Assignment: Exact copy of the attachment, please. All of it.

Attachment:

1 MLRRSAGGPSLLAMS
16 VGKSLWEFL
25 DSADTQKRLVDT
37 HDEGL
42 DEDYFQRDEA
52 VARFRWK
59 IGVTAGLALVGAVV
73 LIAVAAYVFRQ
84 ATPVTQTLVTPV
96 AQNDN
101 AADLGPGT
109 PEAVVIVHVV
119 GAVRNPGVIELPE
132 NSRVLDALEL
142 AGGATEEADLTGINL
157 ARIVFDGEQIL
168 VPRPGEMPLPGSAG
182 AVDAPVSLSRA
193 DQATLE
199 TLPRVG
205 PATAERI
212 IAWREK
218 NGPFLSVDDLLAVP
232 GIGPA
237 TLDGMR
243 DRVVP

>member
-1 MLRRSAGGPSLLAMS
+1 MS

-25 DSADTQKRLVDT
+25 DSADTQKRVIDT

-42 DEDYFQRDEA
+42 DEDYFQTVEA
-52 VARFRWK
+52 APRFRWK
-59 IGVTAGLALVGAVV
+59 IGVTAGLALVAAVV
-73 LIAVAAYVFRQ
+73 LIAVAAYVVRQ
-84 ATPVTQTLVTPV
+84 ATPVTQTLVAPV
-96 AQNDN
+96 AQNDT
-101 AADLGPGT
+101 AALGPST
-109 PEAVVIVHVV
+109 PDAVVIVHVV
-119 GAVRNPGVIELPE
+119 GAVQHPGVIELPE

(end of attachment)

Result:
1 MLRRSAGGPSLLAMS
16 VGKSLWEFL
25 DSADTQKRLVDT
37 HDEGL
42 DEDYFQRDEA
52 VARFRWK
59 IGVTAGLALVGAVV
73 LIAVAAYVFRQ
84 ATPVTQTLVTPV
96 AQNDN
101 AADLGPGT
109 PEAVVIVHVV
119 GAVRNPGVIELPE
132 NSRVLDALEL
142 AGGATEEADLTGINL
157 ARIVFDGEQIL
168 VPRPGEMPLPGSAG
182 AVDAPVSLSRA
193 DQATLE
199 TLPRVG
205 PATAERI
212 IAWREK
218 NGPFLSVDDLLAVP
232 GIGPA
237 TLDGMR
243 DRVVP

>member
-1 MLRRSAGGPSLLAMS
+1 MS

-25 DSADTQKRLVDT
+25 DSADTQKRVIDT

-42 DEDYFQRDEA
+42 DEDYFQTVEA
-52 VARFRWK
+52 APRFRWK
-59 IGVTAGLALVGAVV
+59 IGVTAGLALVAAVV
-73 LIAVAAYVFRQ
+73 LIAVAAYVVRQ
-84 ATPVTQTLVTPV
+84 ATPVTQTLVAPV
-96 AQNDN
+96 AQNDT
-101 AADLGPGT
+101 AALGPST
-109 PEAVVIVHVV
+109 PDAVVIVHVV
-119 GAVRNPGVIELPE
+119 GAVQHPGVIELPE